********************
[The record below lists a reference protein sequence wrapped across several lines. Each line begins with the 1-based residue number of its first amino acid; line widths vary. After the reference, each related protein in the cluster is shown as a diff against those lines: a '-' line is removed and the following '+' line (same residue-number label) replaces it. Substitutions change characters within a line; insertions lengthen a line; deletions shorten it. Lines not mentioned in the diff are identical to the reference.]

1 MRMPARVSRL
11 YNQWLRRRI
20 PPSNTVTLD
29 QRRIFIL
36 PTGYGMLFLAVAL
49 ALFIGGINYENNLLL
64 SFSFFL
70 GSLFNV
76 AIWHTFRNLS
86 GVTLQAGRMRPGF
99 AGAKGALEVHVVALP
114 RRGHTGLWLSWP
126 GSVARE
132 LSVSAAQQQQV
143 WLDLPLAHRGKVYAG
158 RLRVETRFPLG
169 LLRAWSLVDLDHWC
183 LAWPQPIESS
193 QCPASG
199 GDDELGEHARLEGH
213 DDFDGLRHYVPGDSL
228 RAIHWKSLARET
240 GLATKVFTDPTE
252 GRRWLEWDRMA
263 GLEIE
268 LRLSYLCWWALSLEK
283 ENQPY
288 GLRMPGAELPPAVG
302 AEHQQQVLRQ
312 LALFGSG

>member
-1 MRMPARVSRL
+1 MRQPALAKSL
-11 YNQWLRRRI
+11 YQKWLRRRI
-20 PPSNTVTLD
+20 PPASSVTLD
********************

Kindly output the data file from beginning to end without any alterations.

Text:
[The record below lists a reference protein sequence wrapped across several lines. Each line begins with the 1-based residue number of its first amino acid; line widths vary. After the reference, each related protein in the cluster is shown as a diff against those lines: a '-' line is removed and the following '+' line (same residue-number label) replaces it. Substitutions change characters within a line; insertions lengthen a line; deletions shorten it. Lines not mentioned in the diff are identical to the reference.]

1 MRMPARVSRL
11 YNQWLRRRI
20 PPSNTVTLD
29 QRRIFIL
36 PTGYGMLFLAVAL
49 ALFIGGINYENNLLL
64 SFSFFL
70 GSLFNV
76 AIWHTFRNLS
86 GVTLQAGRMRPGF
99 AGAKGALEVHVVALP
114 RRGHTGLWLSWP
126 GSVARE
132 LSVSAAQQQQV
143 WLDLPLAHRGKVYAG
158 RLRVETRFPLG
169 LLRAWSLVDLDHWC
183 LAWPQPIESS
193 QCPASG
199 GDDELGEHARLEGH
213 DDFDGLRHYVPGDSL
228 RAIHWKSLARET
240 GLATKVFTDPTE
252 GRRWLEWDRMA
263 GLEIE
268 LRLSYLCWWALSLEK
283 ENQPY
288 GLRMPGAELPPAVG
302 AEHQQQVLRQ
312 LALFGSG

>member
-1 MRMPARVSRL
+1 MRQPALAKSL
-11 YNQWLRRRI
+11 YQKWLRRRI
-20 PPSNTVTLD
+20 PPASSVTLD